Wednesday, April 21, 2010

"To My Wash-stand" by Louis Zukofsky

No. 22 ("To My Wash-stand")

             To my wash-stand
in which I wash
             my left hand
and my right hand

             To my wash-stand
whose base is Greek
             whose shaft
is marble and is fluted

             To my wash-stand
whose wash-bowl
             is an oval
in a square

             To my wash-stand
whose square is marble
             and inscribes two
smaller ovals to left and right for soap

             Comes a song of
water from the right faucet and the left
             my left and my
right hand mixing hot and cold

             Comes a flow which
if I have called a song
             is a song
entirely in my head

             a song out of imagining
modillions described above
             my head   a frieze
of stone completing what no longer

             is my wash-stand
since its marble has completed
             my getting up each morning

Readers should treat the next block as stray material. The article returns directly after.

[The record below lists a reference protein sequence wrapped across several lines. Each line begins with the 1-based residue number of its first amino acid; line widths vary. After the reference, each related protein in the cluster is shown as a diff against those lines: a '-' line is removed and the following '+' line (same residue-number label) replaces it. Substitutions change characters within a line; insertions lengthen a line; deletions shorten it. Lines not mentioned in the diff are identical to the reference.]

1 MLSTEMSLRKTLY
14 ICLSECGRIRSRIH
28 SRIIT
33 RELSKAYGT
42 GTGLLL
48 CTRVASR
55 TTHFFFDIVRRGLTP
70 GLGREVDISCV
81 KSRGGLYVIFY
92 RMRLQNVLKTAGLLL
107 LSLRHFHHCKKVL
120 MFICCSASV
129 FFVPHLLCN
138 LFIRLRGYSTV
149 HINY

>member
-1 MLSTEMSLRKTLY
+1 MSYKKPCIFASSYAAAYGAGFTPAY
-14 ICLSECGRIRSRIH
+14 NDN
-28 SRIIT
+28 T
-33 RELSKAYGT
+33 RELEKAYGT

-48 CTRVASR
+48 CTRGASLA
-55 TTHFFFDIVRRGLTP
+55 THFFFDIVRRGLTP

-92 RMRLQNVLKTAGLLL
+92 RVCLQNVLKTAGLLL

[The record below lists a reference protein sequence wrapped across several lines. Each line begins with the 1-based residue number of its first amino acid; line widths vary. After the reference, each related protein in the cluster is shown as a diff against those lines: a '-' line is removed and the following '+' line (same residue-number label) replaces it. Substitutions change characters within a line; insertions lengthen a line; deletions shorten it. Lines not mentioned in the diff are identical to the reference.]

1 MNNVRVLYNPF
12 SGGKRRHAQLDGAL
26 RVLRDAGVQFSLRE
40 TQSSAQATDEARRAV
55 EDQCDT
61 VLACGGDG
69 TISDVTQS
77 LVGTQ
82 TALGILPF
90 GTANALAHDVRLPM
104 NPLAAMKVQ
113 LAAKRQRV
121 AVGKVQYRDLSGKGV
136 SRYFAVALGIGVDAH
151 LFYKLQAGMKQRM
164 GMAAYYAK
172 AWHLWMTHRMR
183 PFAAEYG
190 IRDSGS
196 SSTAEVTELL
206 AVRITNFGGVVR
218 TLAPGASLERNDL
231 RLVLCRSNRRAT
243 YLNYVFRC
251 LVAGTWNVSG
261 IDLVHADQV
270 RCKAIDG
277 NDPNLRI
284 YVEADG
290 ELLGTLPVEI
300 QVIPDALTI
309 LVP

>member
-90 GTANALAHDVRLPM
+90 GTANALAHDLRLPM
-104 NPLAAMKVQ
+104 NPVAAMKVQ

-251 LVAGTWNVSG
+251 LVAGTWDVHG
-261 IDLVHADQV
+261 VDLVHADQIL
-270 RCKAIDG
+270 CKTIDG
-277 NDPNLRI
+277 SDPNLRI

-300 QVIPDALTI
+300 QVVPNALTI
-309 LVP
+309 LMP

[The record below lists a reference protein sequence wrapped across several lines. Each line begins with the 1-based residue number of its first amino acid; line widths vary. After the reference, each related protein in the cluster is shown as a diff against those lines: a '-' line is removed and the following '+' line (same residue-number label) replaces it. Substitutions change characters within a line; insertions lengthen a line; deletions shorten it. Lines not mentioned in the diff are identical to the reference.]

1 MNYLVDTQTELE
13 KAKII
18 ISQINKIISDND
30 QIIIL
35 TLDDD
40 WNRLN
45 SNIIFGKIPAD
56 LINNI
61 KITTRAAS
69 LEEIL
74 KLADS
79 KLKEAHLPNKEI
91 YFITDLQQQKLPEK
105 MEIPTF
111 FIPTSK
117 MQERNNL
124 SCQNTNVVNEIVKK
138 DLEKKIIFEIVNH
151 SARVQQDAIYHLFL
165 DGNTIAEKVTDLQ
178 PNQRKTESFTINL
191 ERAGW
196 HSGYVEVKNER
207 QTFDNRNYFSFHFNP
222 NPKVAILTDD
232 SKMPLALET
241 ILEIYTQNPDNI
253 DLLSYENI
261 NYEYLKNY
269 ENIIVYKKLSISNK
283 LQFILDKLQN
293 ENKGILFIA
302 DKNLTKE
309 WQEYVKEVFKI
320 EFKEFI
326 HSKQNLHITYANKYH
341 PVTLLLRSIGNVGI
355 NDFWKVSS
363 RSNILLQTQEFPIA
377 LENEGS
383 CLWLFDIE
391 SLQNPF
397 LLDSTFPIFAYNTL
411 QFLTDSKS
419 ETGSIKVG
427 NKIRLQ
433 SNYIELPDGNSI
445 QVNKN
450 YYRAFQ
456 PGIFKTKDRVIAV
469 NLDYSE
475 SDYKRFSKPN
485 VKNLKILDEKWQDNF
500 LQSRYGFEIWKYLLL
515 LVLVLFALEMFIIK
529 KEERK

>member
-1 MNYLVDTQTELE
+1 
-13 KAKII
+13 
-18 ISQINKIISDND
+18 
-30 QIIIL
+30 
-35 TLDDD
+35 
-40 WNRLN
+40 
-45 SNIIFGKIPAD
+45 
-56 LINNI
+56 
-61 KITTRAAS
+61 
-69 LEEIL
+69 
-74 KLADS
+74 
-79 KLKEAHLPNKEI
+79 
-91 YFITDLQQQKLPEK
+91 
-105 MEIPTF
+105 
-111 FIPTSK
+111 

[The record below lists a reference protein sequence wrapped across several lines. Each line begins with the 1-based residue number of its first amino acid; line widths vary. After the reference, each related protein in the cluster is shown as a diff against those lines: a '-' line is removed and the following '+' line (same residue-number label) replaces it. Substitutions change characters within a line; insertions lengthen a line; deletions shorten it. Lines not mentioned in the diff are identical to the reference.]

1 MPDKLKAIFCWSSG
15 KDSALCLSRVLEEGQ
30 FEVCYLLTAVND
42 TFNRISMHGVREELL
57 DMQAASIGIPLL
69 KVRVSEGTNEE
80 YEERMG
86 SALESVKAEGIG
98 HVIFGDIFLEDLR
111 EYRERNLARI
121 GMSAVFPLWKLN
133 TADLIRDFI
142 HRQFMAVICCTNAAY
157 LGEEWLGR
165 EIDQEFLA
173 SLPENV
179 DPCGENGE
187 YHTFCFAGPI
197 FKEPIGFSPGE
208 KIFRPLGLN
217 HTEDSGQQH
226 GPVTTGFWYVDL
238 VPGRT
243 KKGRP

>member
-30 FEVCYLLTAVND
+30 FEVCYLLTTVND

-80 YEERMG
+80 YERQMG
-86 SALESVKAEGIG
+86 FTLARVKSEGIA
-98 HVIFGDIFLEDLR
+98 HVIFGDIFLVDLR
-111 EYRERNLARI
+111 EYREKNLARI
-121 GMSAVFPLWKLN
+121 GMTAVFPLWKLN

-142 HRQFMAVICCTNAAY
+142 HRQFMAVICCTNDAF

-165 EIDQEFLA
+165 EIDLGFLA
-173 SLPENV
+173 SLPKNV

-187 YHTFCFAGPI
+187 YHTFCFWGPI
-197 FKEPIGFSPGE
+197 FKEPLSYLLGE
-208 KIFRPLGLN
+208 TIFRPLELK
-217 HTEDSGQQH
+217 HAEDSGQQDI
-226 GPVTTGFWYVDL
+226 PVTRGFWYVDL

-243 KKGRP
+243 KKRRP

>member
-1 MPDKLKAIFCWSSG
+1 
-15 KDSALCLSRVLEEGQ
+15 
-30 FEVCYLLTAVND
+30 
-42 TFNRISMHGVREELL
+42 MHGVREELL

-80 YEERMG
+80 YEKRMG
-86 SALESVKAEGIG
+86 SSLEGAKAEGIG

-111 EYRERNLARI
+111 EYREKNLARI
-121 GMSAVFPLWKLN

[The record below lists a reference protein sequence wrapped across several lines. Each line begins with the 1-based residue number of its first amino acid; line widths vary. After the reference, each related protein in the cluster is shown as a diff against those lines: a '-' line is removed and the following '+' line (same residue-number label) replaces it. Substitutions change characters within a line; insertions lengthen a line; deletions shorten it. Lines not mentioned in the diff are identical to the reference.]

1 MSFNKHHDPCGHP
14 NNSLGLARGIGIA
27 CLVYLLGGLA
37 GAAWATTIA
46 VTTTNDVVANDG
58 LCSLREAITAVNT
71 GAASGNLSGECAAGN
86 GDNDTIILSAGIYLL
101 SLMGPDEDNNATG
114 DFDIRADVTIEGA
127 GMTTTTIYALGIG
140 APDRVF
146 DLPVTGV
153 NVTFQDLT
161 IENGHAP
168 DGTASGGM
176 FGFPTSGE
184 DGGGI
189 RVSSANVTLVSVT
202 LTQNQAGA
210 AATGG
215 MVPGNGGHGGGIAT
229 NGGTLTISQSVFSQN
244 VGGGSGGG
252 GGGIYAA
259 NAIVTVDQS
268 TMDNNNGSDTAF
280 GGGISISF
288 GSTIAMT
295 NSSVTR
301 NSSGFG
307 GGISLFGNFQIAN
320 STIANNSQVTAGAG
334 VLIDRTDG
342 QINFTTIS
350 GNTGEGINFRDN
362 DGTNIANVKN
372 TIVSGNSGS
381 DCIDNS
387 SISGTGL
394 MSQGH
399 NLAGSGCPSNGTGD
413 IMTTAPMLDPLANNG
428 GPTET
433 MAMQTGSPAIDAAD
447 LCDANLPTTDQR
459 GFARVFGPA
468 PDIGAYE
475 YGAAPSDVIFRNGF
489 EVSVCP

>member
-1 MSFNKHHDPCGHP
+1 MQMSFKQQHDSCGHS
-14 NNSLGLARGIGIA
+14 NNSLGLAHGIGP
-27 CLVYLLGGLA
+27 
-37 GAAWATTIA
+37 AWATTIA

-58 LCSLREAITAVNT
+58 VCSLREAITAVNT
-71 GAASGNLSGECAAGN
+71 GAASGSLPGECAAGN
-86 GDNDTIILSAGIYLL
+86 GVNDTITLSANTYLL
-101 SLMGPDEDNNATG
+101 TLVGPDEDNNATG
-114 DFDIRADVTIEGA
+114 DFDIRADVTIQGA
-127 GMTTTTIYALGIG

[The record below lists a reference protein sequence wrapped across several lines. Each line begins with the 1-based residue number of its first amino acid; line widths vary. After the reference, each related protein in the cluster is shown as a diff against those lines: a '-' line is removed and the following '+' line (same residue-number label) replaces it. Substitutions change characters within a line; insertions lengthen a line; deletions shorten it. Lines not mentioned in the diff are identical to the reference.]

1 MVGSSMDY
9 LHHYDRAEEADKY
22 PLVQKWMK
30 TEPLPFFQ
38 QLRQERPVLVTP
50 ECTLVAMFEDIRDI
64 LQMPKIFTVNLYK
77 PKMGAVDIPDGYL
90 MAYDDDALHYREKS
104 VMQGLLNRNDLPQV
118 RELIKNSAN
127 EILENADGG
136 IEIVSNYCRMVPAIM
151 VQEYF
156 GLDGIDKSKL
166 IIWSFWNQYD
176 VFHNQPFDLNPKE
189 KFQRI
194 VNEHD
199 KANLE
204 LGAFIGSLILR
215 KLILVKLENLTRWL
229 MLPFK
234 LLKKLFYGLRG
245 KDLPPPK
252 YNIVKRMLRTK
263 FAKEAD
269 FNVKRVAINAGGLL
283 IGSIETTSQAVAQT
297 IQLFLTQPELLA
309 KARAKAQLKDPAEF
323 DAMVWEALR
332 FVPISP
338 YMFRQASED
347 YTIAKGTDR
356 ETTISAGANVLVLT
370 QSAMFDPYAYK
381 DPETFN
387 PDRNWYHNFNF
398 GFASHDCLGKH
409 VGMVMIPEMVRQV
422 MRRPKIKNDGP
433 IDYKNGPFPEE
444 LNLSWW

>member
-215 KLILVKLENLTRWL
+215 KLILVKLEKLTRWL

my washing before going to bed

             my look into a mirror
to glimpse half an oval
             as if its half
were half-oval in my head   and the

             climates of many
inscriptions human heads shapes'
             horses' elephants' (tusks) others'
scratched in marble tile

             so my wash-stand
in one particular breaking of the
             tile at which I have
looked and looked

             has opposed to my head
the inscription of a head
             whose coinage is the
coinage of the poor

             observant in waiting
in their getting up mornings
             and in their waiting
going to bed

             carefully attentive
to what they have
             and to what they do not

when a flow of water
             doubled in narrow folds
occasions invertible counterpoints
             over a head   and

             an age in a wash-stand
and in their own heads

Source of the text - Louis Zukofsky, Complete Short Poetry.  Baltimore: Johns Hopkins University Press, 1997, pp. 52-53.

TJB: This essay-chant moves from close-observed reality to imagination with intensely transitive-hypotactic clauses, with a major shift at “so.”

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